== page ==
Part of these donations come from party members themselves, made up of primarily young activists, journalists, scholars, IT professionals, and even show business performers. Some of them donated their salary or went into debt.
Unlike other parties, Reforma has placed on its site the names of donors and the amounts of their donations.
Initially, all of Reforma’s resources went into renting an office in the capital, Bishkek, with two small rooms and tiny cubicles, the party says. A table standing in a corner doubles as the kitchen.
Until Reforma paid its registration deposit, few Kyrgyz believed that voters would be willing to donate money to a political party.
In Kyrgyz politics, money often flows in the opposite direction.
“To open an office and pay agitators (promoters), you need a lot of money,” one unidentified opposition activist told an investigation into the influential Matraimov clan’s political activities by RFE/RL’s Kyrgyz Service, the investigative outlets OCCRP and Bellingcat, and the independent Kyrgyz news site Kloop. The activist mentioned a price of 4 million soms ($50,000) to “buy 2,000 votes for 2,000 soms ($25) each.”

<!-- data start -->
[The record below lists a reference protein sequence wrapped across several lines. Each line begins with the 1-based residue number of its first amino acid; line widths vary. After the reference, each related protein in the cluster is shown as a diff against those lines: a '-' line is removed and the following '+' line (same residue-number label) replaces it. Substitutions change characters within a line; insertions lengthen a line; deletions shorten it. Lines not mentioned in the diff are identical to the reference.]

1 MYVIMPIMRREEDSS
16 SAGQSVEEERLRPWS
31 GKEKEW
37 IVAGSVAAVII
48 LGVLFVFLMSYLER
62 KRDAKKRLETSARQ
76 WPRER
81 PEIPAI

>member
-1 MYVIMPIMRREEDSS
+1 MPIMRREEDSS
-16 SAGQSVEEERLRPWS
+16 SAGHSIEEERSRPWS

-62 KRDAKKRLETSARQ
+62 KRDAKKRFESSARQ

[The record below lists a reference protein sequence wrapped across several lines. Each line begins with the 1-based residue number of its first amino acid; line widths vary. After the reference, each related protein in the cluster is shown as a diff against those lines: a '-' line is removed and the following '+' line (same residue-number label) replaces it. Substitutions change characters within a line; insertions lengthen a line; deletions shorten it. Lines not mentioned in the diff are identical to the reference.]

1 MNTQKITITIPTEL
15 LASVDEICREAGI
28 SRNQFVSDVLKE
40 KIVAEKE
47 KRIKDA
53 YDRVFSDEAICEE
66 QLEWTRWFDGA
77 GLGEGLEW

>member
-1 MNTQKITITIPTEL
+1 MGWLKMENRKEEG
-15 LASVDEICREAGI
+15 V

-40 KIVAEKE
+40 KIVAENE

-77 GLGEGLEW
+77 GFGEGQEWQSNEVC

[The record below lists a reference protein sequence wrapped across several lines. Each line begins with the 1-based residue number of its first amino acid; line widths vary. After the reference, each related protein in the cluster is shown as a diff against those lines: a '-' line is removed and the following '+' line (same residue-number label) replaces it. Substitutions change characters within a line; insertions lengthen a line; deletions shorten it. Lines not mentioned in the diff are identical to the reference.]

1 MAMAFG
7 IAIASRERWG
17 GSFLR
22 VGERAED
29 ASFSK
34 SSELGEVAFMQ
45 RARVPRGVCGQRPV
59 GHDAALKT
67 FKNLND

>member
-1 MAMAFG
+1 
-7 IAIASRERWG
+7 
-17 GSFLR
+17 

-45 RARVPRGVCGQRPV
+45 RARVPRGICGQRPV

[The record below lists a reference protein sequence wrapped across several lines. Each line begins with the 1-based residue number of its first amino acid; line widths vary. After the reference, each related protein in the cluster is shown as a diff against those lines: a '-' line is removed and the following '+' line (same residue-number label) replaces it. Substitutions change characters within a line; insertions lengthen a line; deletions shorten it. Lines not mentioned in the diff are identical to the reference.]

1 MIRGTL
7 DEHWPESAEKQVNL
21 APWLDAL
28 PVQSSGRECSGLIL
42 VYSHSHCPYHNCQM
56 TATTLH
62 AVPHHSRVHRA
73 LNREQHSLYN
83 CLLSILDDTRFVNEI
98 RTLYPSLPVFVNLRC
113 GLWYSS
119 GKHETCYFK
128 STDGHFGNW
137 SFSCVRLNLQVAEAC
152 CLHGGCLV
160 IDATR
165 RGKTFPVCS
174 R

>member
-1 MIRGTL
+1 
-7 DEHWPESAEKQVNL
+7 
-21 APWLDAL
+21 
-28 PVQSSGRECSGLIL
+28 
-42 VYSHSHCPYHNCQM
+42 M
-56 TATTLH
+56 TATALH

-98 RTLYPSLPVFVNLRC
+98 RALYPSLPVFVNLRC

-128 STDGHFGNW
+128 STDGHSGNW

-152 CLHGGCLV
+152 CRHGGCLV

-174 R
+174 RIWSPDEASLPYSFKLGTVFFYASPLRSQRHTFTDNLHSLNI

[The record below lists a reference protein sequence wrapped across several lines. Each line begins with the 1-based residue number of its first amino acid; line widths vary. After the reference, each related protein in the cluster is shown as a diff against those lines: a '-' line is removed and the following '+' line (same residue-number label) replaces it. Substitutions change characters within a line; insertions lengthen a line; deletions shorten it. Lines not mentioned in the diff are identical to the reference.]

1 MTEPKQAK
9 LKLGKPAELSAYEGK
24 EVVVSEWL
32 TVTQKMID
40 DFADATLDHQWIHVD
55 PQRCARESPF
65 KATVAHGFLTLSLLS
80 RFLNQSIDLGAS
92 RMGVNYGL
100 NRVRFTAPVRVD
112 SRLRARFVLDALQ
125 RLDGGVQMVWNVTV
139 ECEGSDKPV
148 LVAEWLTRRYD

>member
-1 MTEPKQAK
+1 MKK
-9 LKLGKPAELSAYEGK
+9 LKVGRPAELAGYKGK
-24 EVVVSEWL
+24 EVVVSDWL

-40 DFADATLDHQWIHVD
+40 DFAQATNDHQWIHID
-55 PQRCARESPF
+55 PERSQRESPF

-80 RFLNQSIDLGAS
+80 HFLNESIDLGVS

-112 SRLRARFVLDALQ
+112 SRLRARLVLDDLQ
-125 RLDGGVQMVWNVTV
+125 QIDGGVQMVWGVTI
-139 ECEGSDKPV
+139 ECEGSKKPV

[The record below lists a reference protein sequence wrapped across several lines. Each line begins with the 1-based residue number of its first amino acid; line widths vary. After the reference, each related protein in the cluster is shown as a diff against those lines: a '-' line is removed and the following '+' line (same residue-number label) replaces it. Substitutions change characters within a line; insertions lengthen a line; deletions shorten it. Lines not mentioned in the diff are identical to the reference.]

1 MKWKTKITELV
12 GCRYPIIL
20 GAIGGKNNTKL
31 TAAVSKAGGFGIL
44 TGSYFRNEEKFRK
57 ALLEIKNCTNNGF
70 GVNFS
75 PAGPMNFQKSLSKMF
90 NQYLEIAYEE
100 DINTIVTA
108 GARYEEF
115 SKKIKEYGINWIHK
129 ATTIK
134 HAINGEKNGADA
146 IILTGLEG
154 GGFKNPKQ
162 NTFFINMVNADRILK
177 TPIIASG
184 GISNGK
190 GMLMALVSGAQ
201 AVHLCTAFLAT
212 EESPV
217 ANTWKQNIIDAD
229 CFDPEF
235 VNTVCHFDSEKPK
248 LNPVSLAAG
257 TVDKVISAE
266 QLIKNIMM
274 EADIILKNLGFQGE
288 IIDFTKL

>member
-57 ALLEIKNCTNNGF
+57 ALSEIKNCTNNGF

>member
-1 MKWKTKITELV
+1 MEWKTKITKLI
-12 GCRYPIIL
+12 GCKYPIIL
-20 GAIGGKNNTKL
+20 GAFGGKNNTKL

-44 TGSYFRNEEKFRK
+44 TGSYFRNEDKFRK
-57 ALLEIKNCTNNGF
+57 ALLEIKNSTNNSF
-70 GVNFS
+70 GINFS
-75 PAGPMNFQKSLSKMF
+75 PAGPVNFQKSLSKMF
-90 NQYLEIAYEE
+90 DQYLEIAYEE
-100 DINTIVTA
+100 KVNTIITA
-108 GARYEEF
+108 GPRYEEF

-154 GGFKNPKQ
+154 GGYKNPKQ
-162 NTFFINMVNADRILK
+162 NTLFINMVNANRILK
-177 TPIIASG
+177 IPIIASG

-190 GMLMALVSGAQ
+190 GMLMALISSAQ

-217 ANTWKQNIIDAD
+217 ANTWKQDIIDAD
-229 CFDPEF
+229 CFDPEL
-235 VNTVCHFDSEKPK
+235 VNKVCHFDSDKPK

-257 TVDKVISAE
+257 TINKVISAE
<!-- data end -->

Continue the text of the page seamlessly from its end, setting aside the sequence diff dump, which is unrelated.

Although no party openly acknowledges vote-buying, running for seats in Kyrgyzstan’s parliament does, indeed, not come cheap, according to Central Election Commission records.
At over $1.46 million (116,108, 485 soms), the pro-government party the deep-pocketed Matraimov clan supports, Mekenim Kyrgyzstan (My Homeland Kyrgyzstan), had spent the most on the parliamentary elections as of October 2.
A spokesman for the police in the southern region of Osh told RFE/RL’s Kyrgyz Service on October 2 that it had detained one of the party’s aides on suspicion of distributing 313,000 soms ($1,650) in cash to voters. Mekenim Kyrgyzstan, however, denied that the man works on its campaign.
Trailing Mekenim Kyrgyzstan for official campaign outlays were the Kyrgyzstan Party, a ruling coalition member, with more than $1.2 million (96, 301,939 soms), and the pro-government party Birimdik (Unity), which controversially advocates stronger ties with Russia, at just under $1.2 million (94,736,258 soms).
All three parties have extensively purchased billboard space in Bishkek, and appear to dominate the market, locals say. All three are also generally expected to win seats in parliament.